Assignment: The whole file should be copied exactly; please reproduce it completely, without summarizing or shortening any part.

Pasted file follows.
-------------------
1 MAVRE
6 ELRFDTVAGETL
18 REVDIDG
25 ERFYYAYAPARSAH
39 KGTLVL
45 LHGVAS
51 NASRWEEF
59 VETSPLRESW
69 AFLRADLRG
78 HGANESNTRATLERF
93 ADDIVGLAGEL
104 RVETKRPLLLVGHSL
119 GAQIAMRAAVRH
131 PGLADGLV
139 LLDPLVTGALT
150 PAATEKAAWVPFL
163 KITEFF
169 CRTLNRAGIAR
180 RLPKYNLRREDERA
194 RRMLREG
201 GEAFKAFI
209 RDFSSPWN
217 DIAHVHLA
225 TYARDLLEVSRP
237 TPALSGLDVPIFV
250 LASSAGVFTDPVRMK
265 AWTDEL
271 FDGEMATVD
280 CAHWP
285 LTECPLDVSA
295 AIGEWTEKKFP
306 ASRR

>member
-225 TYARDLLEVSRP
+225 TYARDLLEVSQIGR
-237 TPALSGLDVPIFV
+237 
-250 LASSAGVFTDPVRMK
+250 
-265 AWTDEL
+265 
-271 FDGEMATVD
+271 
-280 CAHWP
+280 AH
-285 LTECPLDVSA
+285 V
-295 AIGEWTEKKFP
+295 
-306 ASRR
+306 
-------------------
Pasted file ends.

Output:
1 MAVRE
6 ELRFDTVAGETL
18 REVDIDG
25 ERFYYAYAPARSAH
39 KGTLVL
45 LHGVAS
51 NASRWEEF
59 VETSPLRESW
69 AFLRADLRG
78 HGANESNTRATLERF
93 ADDIVGLAGEL
104 RVETKRPLLLVGHSL
119 GAQIAMRAAVRH
131 PGLADGLV
139 LLDPLVTGALT
150 PAATEKAAWVPFL
163 KITEFF
169 CRTLNRAGIAR
180 RLPKYNLRREDERA
194 RRMLREG
201 GEAFKAFI
209 RDFSSPWN
217 DIAHVHLA
225 TYARDLLEVSRP
237 TPALSGLDVPIFV
250 LASSAGVFTDPVRMK
265 AWTDEL
271 FDGEMATVD
280 CAHWP
285 LTECPLDVSA
295 AIGEWTEKKFP
306 ASRR

>member
-225 TYARDLLEVSRP
+225 TYARDLLEVSQIGR
-237 TPALSGLDVPIFV
+237 
-250 LASSAGVFTDPVRMK
+250 
-265 AWTDEL
+265 
-271 FDGEMATVD
+271 
-280 CAHWP
+280 AH
-285 LTECPLDVSA
+285 V
-295 AIGEWTEKKFP
+295 
-306 ASRR
+306 